Are children's memory illusions created differently from those of adults? Evidence from levels-of-processing and divided attention paradigms

Wimmer, M. C. & Howe, M. L. (2010). Are children's memory illusions created differently from those of adults? Evidence from levels-of-processing and divided attention paradigms. Journal of Experimental Child Psychology, 107(1), pp. 31-49. doi: 10.1016/j.jecp.2010.03.003

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Abstract

In two experiments we investigated the robustness and automaticity of adults’ and children’s generation of false memories by using a levels-of-processing paradigm (Experiment 1) and a divided-attention paradigm (Experiment 2). The first experiment revealed that when information was encoded at a shallow level, true recognition rates decreased for all ages. For false recognition, when information was encoded on a shallow level we found a different pattern for young children compared to older children and adults. Seven-year-olds’ false recognition rates were related to the overall amount correctly remembered information whereas no such association was found for the other age groups. In the second experiment divided attention decreased true recognition for all ages. In contrast, children’s (7- and 11-year-olds) false recognition rates were again dependent on the overall amount correctly remembered whereas adults’ false recognition was left unaffected. Overall, children’s false recognition rates changed when levels-of-processing or divided-attention was manipulated in comparison to adults. Together these results suggest that there may be both quantitative and qualitative changes in false memory rates with age.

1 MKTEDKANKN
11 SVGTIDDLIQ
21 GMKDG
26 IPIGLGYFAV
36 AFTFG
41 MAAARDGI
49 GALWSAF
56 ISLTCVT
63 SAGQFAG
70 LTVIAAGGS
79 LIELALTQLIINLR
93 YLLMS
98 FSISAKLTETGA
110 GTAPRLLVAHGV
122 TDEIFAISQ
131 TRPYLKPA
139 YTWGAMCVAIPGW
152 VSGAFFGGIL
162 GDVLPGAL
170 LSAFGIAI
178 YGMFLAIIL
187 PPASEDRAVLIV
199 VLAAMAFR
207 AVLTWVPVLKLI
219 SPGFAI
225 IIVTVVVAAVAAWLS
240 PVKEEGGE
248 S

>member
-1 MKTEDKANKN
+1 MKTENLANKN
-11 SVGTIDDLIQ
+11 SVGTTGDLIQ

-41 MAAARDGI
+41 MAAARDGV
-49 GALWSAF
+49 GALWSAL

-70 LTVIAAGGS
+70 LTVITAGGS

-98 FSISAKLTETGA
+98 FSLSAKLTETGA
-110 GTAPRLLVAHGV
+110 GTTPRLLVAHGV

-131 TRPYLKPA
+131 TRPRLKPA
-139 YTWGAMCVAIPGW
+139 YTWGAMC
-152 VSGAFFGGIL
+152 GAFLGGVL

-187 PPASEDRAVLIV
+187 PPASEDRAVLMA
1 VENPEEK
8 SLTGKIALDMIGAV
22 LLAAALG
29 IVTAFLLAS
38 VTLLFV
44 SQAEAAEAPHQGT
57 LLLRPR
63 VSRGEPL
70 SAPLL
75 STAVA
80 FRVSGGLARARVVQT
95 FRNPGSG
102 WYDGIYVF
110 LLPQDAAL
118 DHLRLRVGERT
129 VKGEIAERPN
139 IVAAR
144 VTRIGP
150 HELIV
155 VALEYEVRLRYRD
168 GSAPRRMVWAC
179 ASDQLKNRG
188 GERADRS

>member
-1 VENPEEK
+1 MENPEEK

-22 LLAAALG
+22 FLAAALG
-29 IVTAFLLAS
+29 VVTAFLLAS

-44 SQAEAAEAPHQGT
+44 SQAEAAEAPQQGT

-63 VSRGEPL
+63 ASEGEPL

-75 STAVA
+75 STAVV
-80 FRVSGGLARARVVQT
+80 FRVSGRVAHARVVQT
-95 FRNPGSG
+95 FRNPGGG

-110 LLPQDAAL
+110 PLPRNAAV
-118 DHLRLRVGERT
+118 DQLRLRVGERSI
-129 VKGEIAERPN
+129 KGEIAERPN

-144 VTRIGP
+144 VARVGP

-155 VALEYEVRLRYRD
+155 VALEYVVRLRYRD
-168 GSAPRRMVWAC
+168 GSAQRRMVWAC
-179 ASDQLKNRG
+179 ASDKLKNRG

Item Type: Article
Additional Information: NOTICE: this is the author’s version of a work that was accepted for publication in <Journal title>. Changes resulting from the publishing process, such as peer review, editing, corrections, structural formatting, and other quality control mechanisms may not be reflected in this document. Changes may have been made to this work since it was submitted for publication. A definitive version was subsequently published in Journal of Experimental Child Psychology, Volume 107, Issue 1, September 2010, Pages 31–49, http://dx.doi.org/10.1016/j.jecp.2010.03.003
Uncontrolled Keywords: False memories, Memory development, Automaticity, Levels of processing, Divided attention, DRM paradigm
Subjects: B Philosophy. Psychology. Religion > BF Psychology
Divisions: School of Social Sciences > Department of Psychology
Related URLs:
URI: http://openaccess.city.ac.uk/id/eprint/4206

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